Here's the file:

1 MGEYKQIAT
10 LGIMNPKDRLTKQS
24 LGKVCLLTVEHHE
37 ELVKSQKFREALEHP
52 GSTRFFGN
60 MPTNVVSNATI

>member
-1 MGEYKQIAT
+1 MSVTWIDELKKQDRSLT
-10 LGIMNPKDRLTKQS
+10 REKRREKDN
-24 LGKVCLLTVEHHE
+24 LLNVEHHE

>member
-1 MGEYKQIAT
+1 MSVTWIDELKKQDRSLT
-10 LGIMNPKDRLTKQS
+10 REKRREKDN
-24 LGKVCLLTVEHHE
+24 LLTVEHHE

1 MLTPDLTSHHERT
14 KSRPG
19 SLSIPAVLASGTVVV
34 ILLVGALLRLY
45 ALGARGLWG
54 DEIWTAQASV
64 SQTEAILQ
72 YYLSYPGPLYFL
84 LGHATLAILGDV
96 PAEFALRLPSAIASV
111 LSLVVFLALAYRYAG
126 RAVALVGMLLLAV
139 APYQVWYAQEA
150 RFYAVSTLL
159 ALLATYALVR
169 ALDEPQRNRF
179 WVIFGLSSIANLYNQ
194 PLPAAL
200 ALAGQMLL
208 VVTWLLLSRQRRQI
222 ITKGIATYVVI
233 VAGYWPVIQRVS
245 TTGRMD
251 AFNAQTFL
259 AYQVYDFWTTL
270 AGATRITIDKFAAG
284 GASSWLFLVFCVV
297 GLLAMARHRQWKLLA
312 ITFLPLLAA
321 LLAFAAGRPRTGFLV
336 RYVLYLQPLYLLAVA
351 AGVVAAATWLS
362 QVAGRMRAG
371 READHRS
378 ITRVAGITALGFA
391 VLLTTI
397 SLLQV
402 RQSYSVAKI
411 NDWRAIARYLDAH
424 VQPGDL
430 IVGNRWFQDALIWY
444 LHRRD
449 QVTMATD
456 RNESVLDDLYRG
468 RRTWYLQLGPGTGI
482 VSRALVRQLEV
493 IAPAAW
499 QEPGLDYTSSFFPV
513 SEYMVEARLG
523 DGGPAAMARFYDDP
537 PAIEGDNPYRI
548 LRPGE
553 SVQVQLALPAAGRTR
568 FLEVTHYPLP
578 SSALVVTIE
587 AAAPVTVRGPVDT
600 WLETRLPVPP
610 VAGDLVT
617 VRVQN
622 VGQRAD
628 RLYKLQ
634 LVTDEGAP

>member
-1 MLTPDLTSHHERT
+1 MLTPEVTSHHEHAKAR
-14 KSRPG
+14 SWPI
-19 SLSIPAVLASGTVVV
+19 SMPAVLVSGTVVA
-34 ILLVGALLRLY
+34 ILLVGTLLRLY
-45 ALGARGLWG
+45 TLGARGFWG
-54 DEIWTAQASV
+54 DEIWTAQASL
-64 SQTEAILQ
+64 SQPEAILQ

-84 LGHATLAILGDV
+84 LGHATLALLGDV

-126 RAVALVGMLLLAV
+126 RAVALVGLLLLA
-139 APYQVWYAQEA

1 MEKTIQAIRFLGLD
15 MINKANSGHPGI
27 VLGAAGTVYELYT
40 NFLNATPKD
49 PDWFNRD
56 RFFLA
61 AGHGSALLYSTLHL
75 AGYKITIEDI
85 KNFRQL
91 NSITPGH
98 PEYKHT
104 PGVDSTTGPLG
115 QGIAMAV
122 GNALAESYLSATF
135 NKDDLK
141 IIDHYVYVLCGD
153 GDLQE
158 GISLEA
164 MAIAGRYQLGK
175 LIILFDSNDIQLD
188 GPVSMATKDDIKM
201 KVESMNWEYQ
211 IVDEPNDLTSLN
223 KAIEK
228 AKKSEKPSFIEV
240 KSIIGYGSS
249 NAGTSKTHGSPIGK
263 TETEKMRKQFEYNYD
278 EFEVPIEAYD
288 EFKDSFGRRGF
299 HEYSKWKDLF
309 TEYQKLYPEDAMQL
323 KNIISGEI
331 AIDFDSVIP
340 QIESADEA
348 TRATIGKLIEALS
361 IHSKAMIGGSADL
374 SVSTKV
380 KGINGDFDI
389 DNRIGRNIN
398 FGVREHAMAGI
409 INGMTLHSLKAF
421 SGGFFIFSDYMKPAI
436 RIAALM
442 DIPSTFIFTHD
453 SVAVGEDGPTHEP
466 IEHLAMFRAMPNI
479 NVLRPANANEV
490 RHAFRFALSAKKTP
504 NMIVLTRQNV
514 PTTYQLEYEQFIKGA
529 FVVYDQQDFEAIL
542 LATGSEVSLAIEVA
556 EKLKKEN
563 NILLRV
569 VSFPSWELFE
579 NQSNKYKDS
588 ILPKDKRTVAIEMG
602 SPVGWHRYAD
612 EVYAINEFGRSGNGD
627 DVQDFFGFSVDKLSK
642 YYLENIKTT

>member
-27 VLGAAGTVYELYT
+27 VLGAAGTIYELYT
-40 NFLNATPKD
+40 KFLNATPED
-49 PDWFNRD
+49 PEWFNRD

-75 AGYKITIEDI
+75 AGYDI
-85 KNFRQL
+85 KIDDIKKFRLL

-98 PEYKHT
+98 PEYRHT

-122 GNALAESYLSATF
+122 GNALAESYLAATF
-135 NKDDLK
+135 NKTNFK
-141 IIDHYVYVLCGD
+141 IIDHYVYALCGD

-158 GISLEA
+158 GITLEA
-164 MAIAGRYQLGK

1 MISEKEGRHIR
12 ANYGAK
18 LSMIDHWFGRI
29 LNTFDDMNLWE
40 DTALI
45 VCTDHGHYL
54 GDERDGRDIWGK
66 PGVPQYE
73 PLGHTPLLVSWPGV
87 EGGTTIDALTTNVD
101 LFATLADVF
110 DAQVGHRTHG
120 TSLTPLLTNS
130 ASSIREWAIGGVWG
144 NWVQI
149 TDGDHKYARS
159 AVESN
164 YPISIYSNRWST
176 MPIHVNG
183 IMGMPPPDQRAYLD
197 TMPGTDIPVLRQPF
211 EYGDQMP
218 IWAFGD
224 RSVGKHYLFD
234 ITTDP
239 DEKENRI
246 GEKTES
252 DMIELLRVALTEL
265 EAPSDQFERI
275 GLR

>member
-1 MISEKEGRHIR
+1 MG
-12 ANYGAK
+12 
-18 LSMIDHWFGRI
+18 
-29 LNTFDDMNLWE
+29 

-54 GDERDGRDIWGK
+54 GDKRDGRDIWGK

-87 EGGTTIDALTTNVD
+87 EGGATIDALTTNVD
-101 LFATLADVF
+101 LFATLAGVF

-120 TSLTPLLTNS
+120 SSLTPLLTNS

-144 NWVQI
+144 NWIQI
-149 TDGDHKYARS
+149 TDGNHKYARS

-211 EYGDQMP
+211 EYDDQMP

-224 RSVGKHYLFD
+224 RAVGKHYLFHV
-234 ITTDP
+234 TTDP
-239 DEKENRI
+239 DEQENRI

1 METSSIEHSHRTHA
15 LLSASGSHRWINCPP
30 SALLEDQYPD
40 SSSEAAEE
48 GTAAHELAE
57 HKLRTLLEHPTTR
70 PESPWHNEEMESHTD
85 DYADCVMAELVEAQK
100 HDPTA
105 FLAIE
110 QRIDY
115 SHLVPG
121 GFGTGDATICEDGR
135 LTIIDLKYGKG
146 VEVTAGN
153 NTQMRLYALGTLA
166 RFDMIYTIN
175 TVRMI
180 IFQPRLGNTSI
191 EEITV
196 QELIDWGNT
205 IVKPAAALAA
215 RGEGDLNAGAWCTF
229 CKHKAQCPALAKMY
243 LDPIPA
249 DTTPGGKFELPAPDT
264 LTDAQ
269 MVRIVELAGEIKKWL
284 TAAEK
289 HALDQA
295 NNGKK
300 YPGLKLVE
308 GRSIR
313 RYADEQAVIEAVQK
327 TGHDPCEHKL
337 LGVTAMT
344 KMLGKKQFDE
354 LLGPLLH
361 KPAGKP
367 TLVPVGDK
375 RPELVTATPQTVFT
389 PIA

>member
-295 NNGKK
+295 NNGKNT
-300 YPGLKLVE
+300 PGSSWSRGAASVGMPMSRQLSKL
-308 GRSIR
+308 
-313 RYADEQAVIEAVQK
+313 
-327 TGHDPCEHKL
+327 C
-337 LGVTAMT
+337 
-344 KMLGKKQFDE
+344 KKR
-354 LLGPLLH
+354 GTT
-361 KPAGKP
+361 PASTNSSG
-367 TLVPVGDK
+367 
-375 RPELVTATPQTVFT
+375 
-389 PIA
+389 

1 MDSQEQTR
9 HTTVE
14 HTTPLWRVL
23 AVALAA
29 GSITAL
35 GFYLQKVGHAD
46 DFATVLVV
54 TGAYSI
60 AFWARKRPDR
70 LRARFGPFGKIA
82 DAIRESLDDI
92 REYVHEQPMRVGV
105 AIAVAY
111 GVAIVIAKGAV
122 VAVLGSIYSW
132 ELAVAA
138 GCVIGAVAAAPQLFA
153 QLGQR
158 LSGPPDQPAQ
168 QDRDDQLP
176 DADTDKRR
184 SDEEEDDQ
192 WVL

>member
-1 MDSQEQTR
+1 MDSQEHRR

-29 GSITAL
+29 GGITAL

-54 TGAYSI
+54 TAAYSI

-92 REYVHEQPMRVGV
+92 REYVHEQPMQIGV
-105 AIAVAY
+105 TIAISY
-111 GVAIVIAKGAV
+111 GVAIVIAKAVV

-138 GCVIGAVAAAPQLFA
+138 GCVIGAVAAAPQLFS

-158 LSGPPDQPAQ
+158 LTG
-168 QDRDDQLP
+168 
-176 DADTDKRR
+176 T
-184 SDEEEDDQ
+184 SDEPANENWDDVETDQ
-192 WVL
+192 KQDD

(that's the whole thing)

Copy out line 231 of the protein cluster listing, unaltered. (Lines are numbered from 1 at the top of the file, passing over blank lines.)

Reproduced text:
+101 LFATLAGVF